MIAMI-DADE COUNTY, Fla. – There aren’t any classes going on right now at Miami Dade College, but the institution was offering an online class on contact tracing Thursday afternoon.
The class was completely full, so I couldn’t join, but there was an online class open at Johns Hopkins University.
I decided to sign up to find out what it takes to become a contact tracer, how contact tracing works and the training involved for a job that’s critical during the coronavirus pandemic.
The first step to taking the online class was to put in my name, email address and password, then fill out a brief form.
After that, I watched several videos.
The entire class takes about six hours, covering the basics of contact tracing, steps to investigate cases, ethical issues and skills for effective communication.
To pass, you have to get a score of 85% on the final exam, which consists of 40 multiple-choice questions.
The class at Johns Hopkins is similar to the free, four-hour contact tracing course at Miami Dade College, taught by Dr. Marta Lopez.
“After the student gets their certification, they can go out there and work for the health department,” said Lopez, an associate professor at Miami Dade College.
Here’s how the job works:
When a patient gets tested for coronavirus, the lab sends the test results to a centralized database.
The health department gets the information and compiles a list of names and phone numbers of those who tested positive, so contact tracers can call them.
“We help them remember, you know, ‘Did you go to the store? Did you go out to the park?’” Lopez said.
The contact tracer then asks for the names and phone numbers of every person the patient can remember coming in touch with up to two days before they started feeling symptoms, then the tracer calls those people and asks them to quarantine for 14 days.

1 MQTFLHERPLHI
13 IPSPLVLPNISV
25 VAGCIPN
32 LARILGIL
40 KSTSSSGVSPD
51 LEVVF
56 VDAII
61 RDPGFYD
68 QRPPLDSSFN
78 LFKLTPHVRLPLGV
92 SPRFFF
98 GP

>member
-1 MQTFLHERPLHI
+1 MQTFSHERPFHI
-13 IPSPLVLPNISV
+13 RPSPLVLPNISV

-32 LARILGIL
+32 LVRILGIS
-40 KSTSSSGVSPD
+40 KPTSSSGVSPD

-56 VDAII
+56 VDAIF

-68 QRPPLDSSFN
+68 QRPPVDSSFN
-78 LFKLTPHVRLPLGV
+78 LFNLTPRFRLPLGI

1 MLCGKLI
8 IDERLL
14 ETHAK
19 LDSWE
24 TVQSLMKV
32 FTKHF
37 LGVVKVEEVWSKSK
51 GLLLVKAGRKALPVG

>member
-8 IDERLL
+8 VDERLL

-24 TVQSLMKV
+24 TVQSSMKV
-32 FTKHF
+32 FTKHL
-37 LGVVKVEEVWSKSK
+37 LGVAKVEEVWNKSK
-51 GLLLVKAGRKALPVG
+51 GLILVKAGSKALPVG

“We do different skits [in the class] where the person ... [doesn’t] want to say anything. They think we’re invading their privacy, which in this case we do, but it is for the public good because of the pandemic,” Lopez said.
There are even more privacy concerns when it comes to contact tracing apps, which alert the contacts of people infected with COVID-19.
Pierre Valade, CEO of Jumbo Privacy, a tech privacy firm, said developers need to be more transparent about what information they collect, how they share it, and whom they share it with.
“That’s the great news for privacy, is that the new contact tracing apps that are using Apple and Google technology are by design way more protective of privacy than apps in the past,” he said.
The demand for contact tracers is high.
Miami-Dade Mayor Carlos Giménez announced last week that the county plans to hire 800 to 1,000 contact tracers.
Broward County is considering hiring 150 more.
According to KariER.co, a contact tracer job posting at Miami-based Contrace pays $17-$22 an hour with benefits.
You must have a high school diploma.
Miami Dade College is working on offering a second contact training course for those who didn’t get to take part Thursday.